Palm to Palm Tiny House

This is a guest post from Ally & Priyan at Palm to Palm – Alternative Dwelling Design, Build and Consult.

My husband and I have a dream of creating a sustainable micro-homestead on a tiny backyard plot.  We built this 120 square foot home on a limited budget with zero construction experience.  Neither of us had ever swung a hammer before starting and we had less than $6k in the bank upon breaking ground.  As far fetched as it all seemed, we decided to trust that anything is possible with inspiration, vision and enthusiasm.

We learned framing, sheathing, roofing, drywalling, tiling, flooring, plumbing and wiring mostly from YouTube and a few select books.  Each part of the project had a steep learning curve as we gathered the necessary tools and materials and knowledge.  I mostly had to learn the art of patience and the supreme importance of good prep work !!

We designed the shell to be simple + approachable for first time builders. And because our budget was as tiny as the house, we used as much salvaged, reclaimed, restored, discounted and second hand materials as possible.  The chronic lack of funds inspired a lot of creativity and I discovered an amazing alchemical skill for transforming trash to treasure.  The whole thing cost less than $8500 to build and took about 9 months to manifest.

What a tremendous journey to build a house!  Besides being a dynamic, hands-on education, it was an absolute joy to see our vision manifest and take shape, step by step.  The result is a gorgeous labor of love that fits our simple lifestyle like a glove.

We have plans to develop the edible landscape with recycled grey water irrigation and to build a tiny greenhouse, rainwater catchment system and matching chook house.

Having completed this project, Priyan is now interested in the creation of tiny home communities where beautiful, functional, sustainable homes are affordable and available to average people.  Such communities would offer shared utilities and facilities and create safe, legal spaces to live large in tiny homes.

To learn more visit Palm to Palm on Facebook…

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Molecule Tiny Homes

Molecule Tiny Homes

This is a recently completed home by Molecule Tiny Homes in Santa Cruz, California. It’s 17-feet long and has a few notable features: a staircase to the loft, a bathtub, and a fold up porch. The whole thing is very nicely done, but those items really stand out in the crowd.

Stairs don’t normally work well in a tiny house because the height in the loft is too low by the time you climb to the top of the stairs. They solved this issue by using a shed dormer in the loft. I’m not sure why they chose to use a shed dormer just on one side, but it seems to work nicely making a nice asymmetrical loft space. The multiple windows and skylight in the loft also do a nice job of opening that space up.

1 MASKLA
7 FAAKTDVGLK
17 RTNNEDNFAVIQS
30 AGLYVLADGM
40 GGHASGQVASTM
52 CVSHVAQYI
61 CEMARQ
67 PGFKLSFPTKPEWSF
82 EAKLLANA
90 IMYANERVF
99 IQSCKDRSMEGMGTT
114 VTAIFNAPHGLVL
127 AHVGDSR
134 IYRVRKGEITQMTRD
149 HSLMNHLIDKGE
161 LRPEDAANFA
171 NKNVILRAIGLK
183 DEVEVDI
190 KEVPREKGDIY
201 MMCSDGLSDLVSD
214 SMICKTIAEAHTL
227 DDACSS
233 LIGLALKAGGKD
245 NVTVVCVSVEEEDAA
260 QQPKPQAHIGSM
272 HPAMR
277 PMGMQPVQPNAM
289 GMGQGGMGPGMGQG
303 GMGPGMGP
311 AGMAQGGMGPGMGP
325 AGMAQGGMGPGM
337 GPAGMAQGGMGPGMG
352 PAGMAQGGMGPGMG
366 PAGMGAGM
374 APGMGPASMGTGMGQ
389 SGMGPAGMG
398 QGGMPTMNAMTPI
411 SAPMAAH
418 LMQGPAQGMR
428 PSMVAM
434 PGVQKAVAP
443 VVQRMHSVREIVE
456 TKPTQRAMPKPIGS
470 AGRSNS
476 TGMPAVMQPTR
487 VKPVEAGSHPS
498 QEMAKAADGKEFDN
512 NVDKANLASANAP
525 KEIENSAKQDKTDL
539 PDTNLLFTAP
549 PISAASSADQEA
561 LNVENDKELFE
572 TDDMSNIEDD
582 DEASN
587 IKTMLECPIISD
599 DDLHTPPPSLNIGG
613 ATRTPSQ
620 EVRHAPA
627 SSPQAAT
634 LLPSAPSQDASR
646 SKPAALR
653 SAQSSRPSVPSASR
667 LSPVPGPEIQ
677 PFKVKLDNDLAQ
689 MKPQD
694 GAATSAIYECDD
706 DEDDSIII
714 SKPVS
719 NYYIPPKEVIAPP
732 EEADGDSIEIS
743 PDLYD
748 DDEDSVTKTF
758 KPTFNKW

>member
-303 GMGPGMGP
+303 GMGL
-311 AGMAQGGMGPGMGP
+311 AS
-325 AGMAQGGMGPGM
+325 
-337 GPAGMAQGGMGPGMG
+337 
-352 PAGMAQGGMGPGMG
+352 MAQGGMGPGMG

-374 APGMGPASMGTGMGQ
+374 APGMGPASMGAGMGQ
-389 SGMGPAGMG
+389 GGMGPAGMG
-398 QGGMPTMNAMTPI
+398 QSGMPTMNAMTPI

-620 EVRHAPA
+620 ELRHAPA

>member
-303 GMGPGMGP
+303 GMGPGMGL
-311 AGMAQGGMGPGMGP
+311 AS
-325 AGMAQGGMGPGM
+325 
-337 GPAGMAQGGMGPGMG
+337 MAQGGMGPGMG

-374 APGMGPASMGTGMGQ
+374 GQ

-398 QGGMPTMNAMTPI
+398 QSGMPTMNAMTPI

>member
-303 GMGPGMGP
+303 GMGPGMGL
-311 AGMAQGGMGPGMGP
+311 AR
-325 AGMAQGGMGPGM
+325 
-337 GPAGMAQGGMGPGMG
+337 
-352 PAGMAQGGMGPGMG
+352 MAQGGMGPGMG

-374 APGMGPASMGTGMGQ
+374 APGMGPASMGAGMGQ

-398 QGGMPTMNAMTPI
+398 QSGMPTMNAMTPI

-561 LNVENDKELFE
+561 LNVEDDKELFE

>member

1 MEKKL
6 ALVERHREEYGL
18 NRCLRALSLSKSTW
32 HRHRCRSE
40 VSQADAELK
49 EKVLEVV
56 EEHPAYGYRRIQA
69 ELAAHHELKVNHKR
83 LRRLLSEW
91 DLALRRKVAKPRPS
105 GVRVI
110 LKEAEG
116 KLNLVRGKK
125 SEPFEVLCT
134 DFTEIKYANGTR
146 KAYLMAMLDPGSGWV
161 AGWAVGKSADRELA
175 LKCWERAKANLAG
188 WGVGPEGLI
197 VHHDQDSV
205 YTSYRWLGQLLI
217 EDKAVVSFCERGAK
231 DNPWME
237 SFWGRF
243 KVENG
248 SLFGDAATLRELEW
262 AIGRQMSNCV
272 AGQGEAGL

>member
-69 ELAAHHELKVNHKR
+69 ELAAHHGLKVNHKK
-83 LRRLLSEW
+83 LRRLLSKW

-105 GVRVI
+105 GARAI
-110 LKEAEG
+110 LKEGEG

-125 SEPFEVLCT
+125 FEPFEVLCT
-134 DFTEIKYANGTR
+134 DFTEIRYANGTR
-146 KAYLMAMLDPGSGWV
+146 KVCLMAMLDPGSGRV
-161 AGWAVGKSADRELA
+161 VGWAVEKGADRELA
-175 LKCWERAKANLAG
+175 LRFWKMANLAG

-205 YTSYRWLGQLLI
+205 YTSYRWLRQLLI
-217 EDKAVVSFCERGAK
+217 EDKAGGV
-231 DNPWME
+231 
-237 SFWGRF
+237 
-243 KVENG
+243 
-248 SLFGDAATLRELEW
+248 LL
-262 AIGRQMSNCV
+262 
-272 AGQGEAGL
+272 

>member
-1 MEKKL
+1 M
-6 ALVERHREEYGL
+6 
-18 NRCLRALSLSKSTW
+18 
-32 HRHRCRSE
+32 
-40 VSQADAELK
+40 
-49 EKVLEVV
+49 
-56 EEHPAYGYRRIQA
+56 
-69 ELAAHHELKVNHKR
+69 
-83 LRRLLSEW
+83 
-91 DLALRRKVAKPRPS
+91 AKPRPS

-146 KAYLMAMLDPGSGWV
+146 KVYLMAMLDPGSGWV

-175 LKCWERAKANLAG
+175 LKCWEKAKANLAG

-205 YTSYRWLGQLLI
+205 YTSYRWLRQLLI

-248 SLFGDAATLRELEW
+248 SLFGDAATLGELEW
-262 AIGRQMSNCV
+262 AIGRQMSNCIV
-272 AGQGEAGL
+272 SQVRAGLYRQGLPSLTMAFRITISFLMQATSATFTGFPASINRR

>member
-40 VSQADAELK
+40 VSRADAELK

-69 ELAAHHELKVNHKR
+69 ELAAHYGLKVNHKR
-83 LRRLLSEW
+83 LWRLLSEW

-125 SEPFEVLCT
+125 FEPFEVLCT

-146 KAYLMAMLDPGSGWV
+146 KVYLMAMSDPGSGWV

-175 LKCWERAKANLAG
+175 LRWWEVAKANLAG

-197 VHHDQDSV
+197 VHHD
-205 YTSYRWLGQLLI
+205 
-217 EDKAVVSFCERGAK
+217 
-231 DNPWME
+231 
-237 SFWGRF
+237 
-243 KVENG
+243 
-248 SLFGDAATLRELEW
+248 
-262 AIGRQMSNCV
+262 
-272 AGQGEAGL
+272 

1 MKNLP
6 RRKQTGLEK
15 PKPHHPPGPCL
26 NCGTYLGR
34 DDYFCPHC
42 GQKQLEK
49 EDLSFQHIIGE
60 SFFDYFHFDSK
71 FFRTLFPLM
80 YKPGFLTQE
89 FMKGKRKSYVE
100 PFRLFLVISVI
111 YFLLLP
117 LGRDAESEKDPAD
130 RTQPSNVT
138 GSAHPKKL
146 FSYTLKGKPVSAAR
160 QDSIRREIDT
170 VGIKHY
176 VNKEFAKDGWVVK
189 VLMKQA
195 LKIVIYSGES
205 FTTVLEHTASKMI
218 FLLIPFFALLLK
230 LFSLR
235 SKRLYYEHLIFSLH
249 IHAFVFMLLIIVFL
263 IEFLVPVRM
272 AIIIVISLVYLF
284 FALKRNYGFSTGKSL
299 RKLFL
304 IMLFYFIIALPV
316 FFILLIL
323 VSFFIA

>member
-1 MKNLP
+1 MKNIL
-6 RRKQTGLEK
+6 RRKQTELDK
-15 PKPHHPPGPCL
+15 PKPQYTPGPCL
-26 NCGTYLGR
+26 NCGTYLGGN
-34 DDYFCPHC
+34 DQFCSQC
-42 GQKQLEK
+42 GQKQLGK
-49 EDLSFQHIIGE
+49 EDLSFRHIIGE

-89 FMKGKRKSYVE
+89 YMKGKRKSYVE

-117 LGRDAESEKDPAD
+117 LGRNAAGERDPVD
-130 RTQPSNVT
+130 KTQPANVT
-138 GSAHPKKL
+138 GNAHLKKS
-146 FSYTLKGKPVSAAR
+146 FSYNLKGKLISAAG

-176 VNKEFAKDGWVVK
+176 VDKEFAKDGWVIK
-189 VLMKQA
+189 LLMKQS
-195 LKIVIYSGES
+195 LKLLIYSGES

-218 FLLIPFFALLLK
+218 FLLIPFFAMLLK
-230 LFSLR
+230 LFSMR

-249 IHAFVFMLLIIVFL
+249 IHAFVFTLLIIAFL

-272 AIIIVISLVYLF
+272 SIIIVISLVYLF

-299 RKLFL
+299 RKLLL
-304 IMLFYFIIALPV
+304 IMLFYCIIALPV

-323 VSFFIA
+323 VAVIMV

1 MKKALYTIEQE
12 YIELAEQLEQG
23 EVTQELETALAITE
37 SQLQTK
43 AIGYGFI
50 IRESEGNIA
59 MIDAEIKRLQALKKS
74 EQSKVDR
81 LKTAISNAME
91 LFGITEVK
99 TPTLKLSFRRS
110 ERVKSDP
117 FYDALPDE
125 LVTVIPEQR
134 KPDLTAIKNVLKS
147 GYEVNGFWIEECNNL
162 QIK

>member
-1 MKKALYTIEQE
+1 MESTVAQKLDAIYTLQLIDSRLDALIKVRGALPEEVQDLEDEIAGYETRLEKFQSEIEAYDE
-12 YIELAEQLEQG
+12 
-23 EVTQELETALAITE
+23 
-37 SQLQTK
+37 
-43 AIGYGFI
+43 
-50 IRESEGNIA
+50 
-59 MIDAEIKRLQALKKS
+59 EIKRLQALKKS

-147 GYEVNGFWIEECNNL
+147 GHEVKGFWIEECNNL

The bathtub is tucked into a corner of the bathroom behind the sink. In addition to the window in the bathroom there’s a door that opens toward the back, which would seem to give the feeling that you’re soaking in a tub outside. I imagine this was a feature requested by the buyer.

The porch at the front door is hinged and folds-up when the house is being moved. Molecule Tiny Homes have been pioneering the implementation of fold-up porches on tiny houses. The porch on this house is small and appears to be partially supported by cables. I imagine it could also rest on a solid support for a firmer feel under foot. I really like the idea of adding fold-up porches to tiny houses, it adds a bit of extra outdoor decking without eating up precious indoor square footage.

To see more of their homes visit Molecule Tiny Homes. Photo credit to Molecule Tiny Homes.

Molecule Tiny Homes - Kitchen and Stairs Detail

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Healdsburg High School Students Build Tiny House

Healdsburg Tiny House by Students

Students at Healdsburg High School in California have built a tiny house from plans donated by the Tumbleweed Tiny House Company and modified by Quattrocchi Kwok Architects. The house will be on display on the Healdsburg Community Church campus, at 1100 University Ave., from 9 a.m. Saturday, July 13, 2013 until 7 p.m. Sunday, July 14, 2013.

Businesses and families in Healdsburg banded together to provide the materials and expertise to the students when needed. The house will be sold as part of a fund raising effort. Details about the sale will be available during the open house.

Learn more about this tiny house.

Read about another tiny house built by students and fund raising ideas for schools.